High-ranking Palestinian officials have also questioned the Israeli reconstruction of events, in the absence of a third-party investigation.
“All you need is just one or two examples [of misreported events], and then you can apply that to the whole picture. Many Palestinians believe that those isolated incidents are representative of a general pattern, and that the large-scale destruction could not have been produced by a small armed group [of Hamas fighters], but rather must have been the work of Israeli tanks or helicopters,” Shikaki said.
Milshtein, however, noted that high-ranking Palestinian officials were also unwilling to be seen as going against the terror group, video evidence or not.
“No single Palestinian Authority official has officially condemned Hamas,” he said. “Hamas carried out October 7 without asking anyone. And yet, nobody protests and nobody rebels against them.”
For many Palestinians, accusations of atrocities, particularly the systematic use of rape by Hamas, are especially hard to swallow thanks to the terror group’s reputation for puritanical Islamism.
According to Palestinian academic Mohammed Dajani, a coexistence activist whose West Bank academic career was curtailed after he took a group of Al-Quds University students to Auschwitz, many Palestinians believe that Hamas’s motivations were not only political, but also religious, meaning the attackers would have been prohibited from such brutality.
“They are taught since childhood that the Jews had incurred God’s anger. Jihadism, martyrdom, and the killing of the ‘infidels’ will open the gates of heaven for them. But those doors will not open if they would commit atrocities such as raping women, beheading babies, burning mothers and children, and even robbery,” said Dajani. “Thus, Palestinians consider such accusations to [be aimed] at demonizing them.”
Shikaki said that even those who admit savagery occurred would be reluctant to blame it on Hamas and not rogue terrorists or unorganized looters who followed the terrorists into Israel.
“It will be extremely difficult to convince Palestinians that a real Muslim would commit sexual violence against civilian victims,” he said. “They believe that if something like this happened, it must be the act of individuals, perhaps Gazan civilians who entered Israel looking for something to steal.”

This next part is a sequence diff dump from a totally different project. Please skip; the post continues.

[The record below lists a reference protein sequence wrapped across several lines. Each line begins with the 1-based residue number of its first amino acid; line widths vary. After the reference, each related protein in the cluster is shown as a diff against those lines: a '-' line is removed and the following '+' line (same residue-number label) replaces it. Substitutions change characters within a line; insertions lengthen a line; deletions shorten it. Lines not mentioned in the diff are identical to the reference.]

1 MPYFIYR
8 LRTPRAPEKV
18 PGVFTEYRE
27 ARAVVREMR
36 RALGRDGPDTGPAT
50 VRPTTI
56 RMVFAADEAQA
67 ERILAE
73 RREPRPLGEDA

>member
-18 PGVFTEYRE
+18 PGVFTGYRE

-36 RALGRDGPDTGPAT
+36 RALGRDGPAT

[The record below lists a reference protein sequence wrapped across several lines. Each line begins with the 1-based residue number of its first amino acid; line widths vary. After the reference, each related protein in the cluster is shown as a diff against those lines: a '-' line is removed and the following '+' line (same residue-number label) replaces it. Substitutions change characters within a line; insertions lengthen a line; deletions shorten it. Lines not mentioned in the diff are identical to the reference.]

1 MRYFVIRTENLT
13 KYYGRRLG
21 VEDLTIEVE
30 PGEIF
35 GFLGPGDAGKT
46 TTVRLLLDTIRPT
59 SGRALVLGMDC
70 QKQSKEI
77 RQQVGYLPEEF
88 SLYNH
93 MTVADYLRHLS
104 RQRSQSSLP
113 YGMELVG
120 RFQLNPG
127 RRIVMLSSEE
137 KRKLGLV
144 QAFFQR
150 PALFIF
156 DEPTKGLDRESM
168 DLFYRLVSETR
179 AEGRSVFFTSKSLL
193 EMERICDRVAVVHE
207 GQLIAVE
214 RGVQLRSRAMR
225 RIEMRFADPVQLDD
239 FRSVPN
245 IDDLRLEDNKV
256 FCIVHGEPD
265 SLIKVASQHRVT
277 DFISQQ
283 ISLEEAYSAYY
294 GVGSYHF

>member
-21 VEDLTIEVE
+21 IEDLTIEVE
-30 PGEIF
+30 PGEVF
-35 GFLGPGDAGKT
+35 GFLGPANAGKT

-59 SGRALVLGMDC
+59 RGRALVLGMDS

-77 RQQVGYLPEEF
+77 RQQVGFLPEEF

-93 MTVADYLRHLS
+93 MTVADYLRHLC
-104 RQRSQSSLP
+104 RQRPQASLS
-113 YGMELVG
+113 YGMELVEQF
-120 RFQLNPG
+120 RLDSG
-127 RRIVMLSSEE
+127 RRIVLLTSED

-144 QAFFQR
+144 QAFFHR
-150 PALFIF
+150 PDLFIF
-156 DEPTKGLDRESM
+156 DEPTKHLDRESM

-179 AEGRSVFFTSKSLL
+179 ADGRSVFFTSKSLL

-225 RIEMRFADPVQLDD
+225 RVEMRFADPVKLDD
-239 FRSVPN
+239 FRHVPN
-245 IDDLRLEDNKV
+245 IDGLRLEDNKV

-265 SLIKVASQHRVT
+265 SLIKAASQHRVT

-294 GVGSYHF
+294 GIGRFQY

Palestinians are far from the only group to retreat to the safety of preset narratives during wartime. Many are drawn to news coverage that reinforces their own positions while treating that of the enemy as circumspect, Shikaki noted.
“Obviously, it would be easier for Palestinians, just like it is easier for Israeli Jews, to avoid confronting certain ugly realities, to admit that atrocities were committed. So if they don’t see it, they don’t have to confront that question. A lot of people might be in denial. Not just ignorance, but also denial,” he contended.
According to Shikaki’s polling, support for Hamas actually tripled in the West Bank following October 7, even as over three-quarters of those surveyed maintained that targeting people in their homes was not permissible under international law.
Tel Aviv University’s Milshtein stressed the glaring contradiction between the widespread denial of the atrocities of October 7 and the extensive praise Hamaas received. “The Palestinian reaction has been ‘bipolar’: Some say it never happened, others say many more October 7’s are needed. It is a pathological response, and reminiscent of the approach of many Palestinians to the Holocaust.”
He ascribed the collective denial to a lack of self-criticism, and inability to take responsibility.
“Palestinians live in a state of perpetual victimhood; they always find a justification for whatever they do,” he claimed. “They cannot accept the elevated levels of violence that exist in their midst, nor the fact that they are capable of perpetrating war crimes.”
In much of the world outside of Israel, the media’s focus has long-since largely shifted from the horrors of October 7 to Israel’s military campaign in Gaza, where it seeks to eradicate Hamas and rescue its hostages. The offensive has left parts of the Strip in ruins, with over 24,000 killed, according to unverified figures supplied by Hamas health authorities, which do not differentiate between civilians and combatants. Israel says it has killed 9,000 fighters inside Gaza from Hamas and other terror groups.
The deaths and destruction have fueled an upswell of sympathy for the Palestinians in the wider world. In the West Bank — especially given that Arab TV outlets barely reported the full facts of October 7, and largely eschew the Israeli narrative of the nature of the fight against Hamas in Gaza — that coverage is seemingly at least partially responsible for the surging support for Hamas.
West Bank Palestinians have been watching on [Arab] TV channels the continued bombardment of the civilian population, schools, hospitals and buildings. This profoundly impacted their psyche and strengthened their solidarity with their side,” said Dajani. “Even if Hamas loses the war, it has already won.”